WASHINGTON (AP) — A bipartisan group of senators ended a long-running standoff and struck a compromise that would extend jobless benefits for 2 million Americans who have been out of work the longest, the lawmakers said Thursday.
Should the Senate approve the election-year measure — as seemed likely — it would throw the issue to the House. Its fate there was uncertain.
The timing of a Senate vote also was unclear.
Two leaders of the negotiations — Sens. Jack Reed, D-R.I., and Dean Heller, R-Nev. — said in a statement that the deal would be retroactive to the end of last year, when the emergency benefits program expired. Since then, the benefits have ended for roughly 2 million people.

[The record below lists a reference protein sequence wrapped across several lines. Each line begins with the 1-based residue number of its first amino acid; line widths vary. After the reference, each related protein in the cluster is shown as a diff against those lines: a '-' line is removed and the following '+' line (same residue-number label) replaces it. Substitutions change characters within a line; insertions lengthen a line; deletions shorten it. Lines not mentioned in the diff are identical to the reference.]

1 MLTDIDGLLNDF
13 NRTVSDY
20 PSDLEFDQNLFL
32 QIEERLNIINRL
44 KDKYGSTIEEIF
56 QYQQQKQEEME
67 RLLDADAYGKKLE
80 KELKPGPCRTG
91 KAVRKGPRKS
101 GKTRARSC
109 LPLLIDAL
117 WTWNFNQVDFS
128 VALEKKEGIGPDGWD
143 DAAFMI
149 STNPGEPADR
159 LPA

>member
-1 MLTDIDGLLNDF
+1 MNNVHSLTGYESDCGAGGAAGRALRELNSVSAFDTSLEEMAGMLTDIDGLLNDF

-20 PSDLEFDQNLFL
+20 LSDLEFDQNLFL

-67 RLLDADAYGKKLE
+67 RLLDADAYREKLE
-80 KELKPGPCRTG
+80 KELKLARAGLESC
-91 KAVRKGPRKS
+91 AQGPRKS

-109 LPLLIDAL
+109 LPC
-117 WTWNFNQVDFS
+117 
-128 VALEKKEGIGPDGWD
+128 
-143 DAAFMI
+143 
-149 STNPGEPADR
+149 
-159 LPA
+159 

One aide said the measure’s price tag was $9.7 billion.
Lawmakers said the proposal was fully paid for by extending some customs fees and changing how some companies set aside money for pensions, in effect increasing their taxes. More federal revenue would be raised by changing the way some companies make payments to the Pension Benefit Guaranty Corp., which guarantees workers’ pensions.
The deal would end jobless payments to people earning more than $1 million a year.